This week has been pretty good, mostly because of one of my investigators, EYH. So when we met with him on Wednesday, he asked us what our biggest problems right now are. Elder Suter said not having very many people to teach, and I said not understanding Korean. He told us he would think about it. On Saturday after English class, he drew out an outline for a flier, and told us he would tell all his friends about English class. He kept telling us that he will be the "Korean missionary." So on Sunday, he typed up the flier after church and made a bunch of copies. At the bottom of the flier, he put "Korean missionary phone number" in English with his number below it. Then he drove us in his car to a bunch of different schools and put up the fliers with us. And every time someone passed on the street, he told them about us and gave them a flier. Then he took us out to lunch after that. He kept telling me that he would help me with Korean, and that he is sure I will be fluent in the future. He said by the time I am fluent in Korean, he will be fluent in English, and then we can communicate in both languages. It was so nice of him to not only ask about our problems, but actually follow up and do something about it.
We only got to teach JJ once this week, but it was an amazing teaching experience. We taught the Restoration, and I have no idea what was different, but I was able to say everything that I wanted to, and for the most part didn't even stumble over the words. I just somehow knew exactly what I needed to say, and was able to say it. It was the best I've ever taught, and I hope that somehow I will be able to continue to teach like that.
I got to give a talk in Sacrament meeting yesterday on charity. It actually turned out pretty well; I think I went for a full 15 minutes, which was really surprising. It was probably just because I was talking so slow though. :)
I know I already told you how lame it is that people were saying that "mandu myul mang" is so delicious, but I thought of a good comparison to help you understand what it would be like. It is basically the Korean equivalent of what Dad used to feed me and Colton for lunch when we were little sometimes--white bread with American cheese in the middle, microwaved on high for 30 seconds, and served with a side of goldfish crackers. If people really said that it is delicious and a missionary staple, they must have had an interesting diet.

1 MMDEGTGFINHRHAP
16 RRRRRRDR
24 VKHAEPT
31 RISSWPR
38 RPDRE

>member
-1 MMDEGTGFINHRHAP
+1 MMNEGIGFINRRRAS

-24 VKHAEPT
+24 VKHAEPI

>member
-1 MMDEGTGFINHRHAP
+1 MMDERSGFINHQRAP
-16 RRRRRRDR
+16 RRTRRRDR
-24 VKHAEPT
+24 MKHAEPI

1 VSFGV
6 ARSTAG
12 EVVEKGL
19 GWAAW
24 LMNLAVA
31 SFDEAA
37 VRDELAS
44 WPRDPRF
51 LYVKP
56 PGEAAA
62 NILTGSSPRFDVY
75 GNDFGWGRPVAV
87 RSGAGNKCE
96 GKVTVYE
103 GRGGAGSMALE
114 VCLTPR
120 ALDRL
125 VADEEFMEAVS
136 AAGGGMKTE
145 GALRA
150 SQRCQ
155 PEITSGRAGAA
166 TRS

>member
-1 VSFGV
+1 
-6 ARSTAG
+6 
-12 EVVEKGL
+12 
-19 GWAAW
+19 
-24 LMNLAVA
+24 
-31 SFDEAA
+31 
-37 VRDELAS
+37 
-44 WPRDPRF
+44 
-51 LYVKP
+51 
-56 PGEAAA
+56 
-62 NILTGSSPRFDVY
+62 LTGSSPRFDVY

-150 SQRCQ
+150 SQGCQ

Yeah, as far as making pizza and hamburgers, that would be super expensive for all the ingredients. Elder Suter and I are at a major loss as to what to eat. Elder Suter was an office Elder before training me, and so he always got fed by the president, and he said he doesn't remember it being this hard to figure out what to eat before that.
No, we never work with the less-actives. Any who we have tried to meet with have just been really opposed to talking with us. That's just how Korea is though, tons of people go inactive, and then just get annoyed when the missionaries bug them.
We always take a bus when we go to mission headquarters; it actually isn't as hard as it looks to get there. It would be super expensive to take a boat, buses are fairly cheap. As to the route, we go north from Tongyeong through Masan, and then east to Busan. I don't know how much that helps, but that's as descriptive as I know how to explain it.
We have a washing machine in our apartment, so we can just do it whenever we need to. And dryers don't exist in Korea, so everything just has to air dry. We email at the church in the clerk's office (is that what it's called? I can't remember the English names for some things anymore).
That's all I got for this week, we're going with the sisters in our area to an island today, I'll send you pictures next week. Hopefully it's pretty cool :)
|Bridge connecting Tongyeong|